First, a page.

Creighton survey finds Midwest economic slowdown, recession concern

OMAHA — The monthly survey of supply managers in Iowa and eight other Midwestern states shows both the state and regional economies took big falls during July. Creighton University economist Ernie Goss says it’s a warning sign for the economy in the months ahead, as the overall Business Conditions Index indicates a significant slowdown is looming in the Midwestern manufacturing sector.

“This is not a good number and it’s contrary to a lot of numbers we’re seeing coming out,” Goss says, “but it’s very consistent with what we’re seeing coming out from the national supply managers’ survey in terms of manufacturing.” The index is measured on a 0-100 scale, with 50 being growth neutral. The survey shows the Midwest economy dropped from 50.8 in June to 46.1 in July, while Iowa’s economy fell much further, from 55.4 in June to 46 in July.

Despite some recent optimism about the U.S. economy’s overall performance, the survey shows the region’s supply managers estimate there’s almost a 50-50 chance of a recession in the second half of this year. Goss expects what he’s calling “a rolling recession” to impact certain sectors of the economy, especially commercial real estate and manufacturing. “I think the optimism we’re seeing in national surveys right now is a bit overdone,” Goss says. “The economy is just not going to expand at the current expectations of investors and politicians and political leaders out there.”

The overall index for the region was the lowest overall reading since the beginning of the pandemic in May of 2020, he says. Only about one in five supply managers reported job gains in July as it remains challenging to find and hire qualified workers due to low unemployment rates and what Goss calls “labor hoarding.”  “Those employment numbers are not going to be as good as the expectations right now among investors, among politicians and some economists,” Goss says. “Now, this is manufacturing, but it’s going to affect the overall employment reading, the overall hiring number in the weeks and months ahead.”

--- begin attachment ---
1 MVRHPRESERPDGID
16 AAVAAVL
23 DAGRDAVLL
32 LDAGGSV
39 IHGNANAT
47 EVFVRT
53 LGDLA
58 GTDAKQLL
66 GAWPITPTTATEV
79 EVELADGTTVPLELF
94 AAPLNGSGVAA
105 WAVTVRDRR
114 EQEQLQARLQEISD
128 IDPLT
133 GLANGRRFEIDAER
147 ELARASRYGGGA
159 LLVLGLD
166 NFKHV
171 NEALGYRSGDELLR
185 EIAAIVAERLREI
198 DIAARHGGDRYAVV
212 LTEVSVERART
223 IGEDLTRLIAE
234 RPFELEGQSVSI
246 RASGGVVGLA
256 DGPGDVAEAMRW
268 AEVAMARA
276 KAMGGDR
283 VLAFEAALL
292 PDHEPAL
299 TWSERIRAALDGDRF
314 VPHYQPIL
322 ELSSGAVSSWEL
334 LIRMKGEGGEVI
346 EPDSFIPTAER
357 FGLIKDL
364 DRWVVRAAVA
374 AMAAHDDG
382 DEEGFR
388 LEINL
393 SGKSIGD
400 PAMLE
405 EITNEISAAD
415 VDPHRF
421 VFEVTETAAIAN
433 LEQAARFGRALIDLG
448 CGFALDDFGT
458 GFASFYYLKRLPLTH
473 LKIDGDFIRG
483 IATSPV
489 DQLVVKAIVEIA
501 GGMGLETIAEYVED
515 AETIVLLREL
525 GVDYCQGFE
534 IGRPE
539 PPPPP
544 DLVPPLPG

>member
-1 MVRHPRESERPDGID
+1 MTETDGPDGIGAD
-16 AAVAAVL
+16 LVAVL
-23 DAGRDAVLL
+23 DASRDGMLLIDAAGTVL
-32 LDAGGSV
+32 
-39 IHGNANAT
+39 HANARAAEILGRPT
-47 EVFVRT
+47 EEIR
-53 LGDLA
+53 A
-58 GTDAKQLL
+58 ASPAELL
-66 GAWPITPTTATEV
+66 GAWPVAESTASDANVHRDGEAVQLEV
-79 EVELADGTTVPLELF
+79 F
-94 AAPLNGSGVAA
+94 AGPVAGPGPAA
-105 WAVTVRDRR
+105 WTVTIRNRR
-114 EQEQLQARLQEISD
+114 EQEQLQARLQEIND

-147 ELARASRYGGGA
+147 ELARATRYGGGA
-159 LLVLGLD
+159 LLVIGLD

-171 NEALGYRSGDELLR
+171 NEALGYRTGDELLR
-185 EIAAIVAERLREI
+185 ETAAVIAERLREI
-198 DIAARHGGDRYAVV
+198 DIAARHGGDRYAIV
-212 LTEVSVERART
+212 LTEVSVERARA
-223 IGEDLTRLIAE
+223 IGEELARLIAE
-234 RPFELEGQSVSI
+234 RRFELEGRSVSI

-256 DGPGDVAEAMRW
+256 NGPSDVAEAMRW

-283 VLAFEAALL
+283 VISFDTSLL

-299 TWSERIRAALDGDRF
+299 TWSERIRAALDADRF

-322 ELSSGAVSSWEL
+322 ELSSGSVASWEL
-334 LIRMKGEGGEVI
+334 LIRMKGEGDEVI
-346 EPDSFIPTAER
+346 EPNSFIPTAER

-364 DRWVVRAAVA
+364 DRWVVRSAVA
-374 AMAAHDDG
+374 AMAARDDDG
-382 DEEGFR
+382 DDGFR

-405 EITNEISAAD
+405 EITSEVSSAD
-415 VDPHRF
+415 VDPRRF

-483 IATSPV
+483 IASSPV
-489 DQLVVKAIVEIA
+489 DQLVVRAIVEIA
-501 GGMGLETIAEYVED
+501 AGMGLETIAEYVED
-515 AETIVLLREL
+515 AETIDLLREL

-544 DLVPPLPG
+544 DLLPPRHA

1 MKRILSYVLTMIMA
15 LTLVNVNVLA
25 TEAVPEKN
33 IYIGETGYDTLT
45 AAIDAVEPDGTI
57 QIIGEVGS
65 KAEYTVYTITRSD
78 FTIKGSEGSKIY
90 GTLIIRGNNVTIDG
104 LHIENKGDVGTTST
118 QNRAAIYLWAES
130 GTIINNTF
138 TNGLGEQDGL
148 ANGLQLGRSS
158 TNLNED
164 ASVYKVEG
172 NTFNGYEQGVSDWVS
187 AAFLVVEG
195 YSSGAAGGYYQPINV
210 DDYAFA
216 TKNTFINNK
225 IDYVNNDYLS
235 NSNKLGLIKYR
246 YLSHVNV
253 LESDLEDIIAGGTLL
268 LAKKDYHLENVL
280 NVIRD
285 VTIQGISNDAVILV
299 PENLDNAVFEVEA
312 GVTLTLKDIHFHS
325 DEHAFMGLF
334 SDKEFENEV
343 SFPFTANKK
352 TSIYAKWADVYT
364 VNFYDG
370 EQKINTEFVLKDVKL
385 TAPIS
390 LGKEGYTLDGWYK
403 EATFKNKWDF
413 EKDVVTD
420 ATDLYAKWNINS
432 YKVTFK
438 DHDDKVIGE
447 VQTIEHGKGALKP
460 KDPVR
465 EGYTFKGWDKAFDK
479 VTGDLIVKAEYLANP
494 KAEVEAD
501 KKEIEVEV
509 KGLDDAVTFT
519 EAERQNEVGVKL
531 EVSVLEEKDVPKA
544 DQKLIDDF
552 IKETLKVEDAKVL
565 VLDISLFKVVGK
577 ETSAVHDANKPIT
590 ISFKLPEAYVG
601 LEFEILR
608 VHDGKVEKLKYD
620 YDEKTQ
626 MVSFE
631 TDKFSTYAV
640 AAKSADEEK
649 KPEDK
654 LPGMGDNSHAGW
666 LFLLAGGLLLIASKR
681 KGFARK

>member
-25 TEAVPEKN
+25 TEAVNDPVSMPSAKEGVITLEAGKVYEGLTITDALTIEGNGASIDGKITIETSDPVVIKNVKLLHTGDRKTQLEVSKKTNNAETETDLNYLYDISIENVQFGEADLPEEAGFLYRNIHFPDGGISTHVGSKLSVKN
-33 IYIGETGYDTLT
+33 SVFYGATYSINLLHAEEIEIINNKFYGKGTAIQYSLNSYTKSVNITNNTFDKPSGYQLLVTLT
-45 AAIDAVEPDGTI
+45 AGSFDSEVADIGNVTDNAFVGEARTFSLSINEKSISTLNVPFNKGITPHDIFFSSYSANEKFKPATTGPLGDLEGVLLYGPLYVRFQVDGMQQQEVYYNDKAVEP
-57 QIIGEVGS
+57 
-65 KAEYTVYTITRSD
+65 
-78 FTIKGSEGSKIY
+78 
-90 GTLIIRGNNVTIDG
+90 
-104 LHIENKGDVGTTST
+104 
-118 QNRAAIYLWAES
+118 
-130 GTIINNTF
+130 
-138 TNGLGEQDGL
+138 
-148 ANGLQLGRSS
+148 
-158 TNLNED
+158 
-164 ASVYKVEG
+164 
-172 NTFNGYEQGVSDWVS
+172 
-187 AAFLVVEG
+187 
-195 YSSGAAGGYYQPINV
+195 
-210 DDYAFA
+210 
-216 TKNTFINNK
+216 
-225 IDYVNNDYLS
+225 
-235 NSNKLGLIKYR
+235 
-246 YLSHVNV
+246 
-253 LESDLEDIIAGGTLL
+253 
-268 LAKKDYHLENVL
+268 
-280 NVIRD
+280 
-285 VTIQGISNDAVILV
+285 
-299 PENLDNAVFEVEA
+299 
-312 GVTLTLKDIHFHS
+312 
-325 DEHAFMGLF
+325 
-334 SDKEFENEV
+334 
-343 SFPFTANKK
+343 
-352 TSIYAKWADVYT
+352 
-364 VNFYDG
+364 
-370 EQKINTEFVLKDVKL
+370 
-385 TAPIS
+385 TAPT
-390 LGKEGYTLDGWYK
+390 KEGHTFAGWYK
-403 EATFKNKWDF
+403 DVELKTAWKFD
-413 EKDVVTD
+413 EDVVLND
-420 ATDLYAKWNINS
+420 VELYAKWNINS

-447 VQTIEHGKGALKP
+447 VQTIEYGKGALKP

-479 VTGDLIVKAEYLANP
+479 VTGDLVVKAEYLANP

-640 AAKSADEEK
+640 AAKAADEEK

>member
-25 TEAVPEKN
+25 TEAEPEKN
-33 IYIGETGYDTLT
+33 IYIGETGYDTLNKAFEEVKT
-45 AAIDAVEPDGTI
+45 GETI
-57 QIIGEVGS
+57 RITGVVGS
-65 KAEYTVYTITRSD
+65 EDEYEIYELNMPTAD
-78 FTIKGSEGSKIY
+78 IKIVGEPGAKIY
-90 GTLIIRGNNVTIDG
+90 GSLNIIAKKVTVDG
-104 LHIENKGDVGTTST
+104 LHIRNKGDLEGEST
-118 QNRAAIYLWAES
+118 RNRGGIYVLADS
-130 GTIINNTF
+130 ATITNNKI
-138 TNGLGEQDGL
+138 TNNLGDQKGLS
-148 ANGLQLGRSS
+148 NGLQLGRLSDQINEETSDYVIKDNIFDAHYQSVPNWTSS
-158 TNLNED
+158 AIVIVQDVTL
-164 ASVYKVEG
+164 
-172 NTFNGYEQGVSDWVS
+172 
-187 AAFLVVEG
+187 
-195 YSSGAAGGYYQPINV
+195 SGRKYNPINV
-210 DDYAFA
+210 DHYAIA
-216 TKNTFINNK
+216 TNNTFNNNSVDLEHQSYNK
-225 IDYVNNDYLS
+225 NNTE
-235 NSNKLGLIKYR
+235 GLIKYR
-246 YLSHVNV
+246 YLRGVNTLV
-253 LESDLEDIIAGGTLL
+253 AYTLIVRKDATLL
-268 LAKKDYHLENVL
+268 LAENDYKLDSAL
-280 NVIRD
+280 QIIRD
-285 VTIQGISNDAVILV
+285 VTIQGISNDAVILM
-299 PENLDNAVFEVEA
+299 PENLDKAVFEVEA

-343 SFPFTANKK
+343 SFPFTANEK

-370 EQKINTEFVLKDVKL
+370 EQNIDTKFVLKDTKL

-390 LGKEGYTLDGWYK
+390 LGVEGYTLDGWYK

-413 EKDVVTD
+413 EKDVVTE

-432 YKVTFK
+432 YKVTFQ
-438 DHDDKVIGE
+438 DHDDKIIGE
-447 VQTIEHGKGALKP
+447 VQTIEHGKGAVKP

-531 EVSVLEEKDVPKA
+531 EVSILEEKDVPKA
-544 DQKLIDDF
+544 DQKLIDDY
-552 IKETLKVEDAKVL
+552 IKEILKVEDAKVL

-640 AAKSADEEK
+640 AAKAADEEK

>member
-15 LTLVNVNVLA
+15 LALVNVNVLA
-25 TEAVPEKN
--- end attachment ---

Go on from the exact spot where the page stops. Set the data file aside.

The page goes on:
The Creighton survey shows the impact of inflation is continuing to lessen. The July survey recorded its lowest inflation gauge reading since December of 2022. Still, Goss says the supply managers they surveyed expect wholesale prices to rise by nearly 5% over the next 12 months. “We’re continuing to see things moving lower in terms of commodity prices,” Goss says, “but again, our purchasing managers and supply managers in manufacturing expect that to grow over the next six months to a year.” Another key area to watch is the real estate market, which Goss says is “iffy.”

While new home sales are growing dramatically, he says existing home sales are not good and prices are falling. According to data from the U.S. International Trade Association, Iowa exports expanded by 7.5% in the first five months of this year compared to last year, while the state’s leading export, machinery manufacturing, expanded by more than 34% from 2022 to 2023.